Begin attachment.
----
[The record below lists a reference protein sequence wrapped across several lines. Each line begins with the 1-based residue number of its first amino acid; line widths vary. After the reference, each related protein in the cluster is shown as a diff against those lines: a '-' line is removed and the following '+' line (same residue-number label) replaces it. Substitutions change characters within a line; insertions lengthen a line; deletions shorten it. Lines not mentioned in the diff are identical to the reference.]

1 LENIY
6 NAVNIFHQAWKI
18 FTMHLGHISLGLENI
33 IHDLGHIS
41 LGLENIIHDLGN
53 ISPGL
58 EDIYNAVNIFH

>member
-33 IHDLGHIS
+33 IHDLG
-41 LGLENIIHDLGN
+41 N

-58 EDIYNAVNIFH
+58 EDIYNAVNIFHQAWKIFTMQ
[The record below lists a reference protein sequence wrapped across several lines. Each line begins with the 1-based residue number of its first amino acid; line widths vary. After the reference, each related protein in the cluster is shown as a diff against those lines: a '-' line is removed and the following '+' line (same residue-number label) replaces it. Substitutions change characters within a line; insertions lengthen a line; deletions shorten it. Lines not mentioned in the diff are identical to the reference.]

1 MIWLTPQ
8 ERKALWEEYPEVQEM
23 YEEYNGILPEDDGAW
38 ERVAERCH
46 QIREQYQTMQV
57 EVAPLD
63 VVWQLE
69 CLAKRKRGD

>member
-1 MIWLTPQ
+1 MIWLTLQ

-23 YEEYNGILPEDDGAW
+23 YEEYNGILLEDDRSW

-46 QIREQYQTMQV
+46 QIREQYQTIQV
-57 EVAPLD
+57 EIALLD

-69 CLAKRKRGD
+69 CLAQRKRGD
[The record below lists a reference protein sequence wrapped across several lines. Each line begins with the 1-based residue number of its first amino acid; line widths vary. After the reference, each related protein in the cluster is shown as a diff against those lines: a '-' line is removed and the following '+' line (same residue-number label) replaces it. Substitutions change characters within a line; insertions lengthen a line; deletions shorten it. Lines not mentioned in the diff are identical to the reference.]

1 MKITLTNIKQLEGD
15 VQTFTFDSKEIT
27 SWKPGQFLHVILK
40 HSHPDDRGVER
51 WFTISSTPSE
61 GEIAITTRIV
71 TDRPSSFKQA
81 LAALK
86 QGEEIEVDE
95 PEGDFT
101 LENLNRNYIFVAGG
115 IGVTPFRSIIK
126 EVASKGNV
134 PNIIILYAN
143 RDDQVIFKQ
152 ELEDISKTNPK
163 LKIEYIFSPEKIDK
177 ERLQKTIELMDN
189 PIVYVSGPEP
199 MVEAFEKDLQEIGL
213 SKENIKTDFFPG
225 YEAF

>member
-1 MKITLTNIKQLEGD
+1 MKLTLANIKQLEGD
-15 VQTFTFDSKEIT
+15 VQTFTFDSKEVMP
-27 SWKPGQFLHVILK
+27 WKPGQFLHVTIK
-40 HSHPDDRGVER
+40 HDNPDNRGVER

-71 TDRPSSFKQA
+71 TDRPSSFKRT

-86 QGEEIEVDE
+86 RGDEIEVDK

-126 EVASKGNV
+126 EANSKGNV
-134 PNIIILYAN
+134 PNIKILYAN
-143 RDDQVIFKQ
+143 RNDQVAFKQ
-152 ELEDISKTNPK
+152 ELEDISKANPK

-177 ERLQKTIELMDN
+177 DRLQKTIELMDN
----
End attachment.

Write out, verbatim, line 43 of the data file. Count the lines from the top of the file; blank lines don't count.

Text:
71 TDRPSSFKQA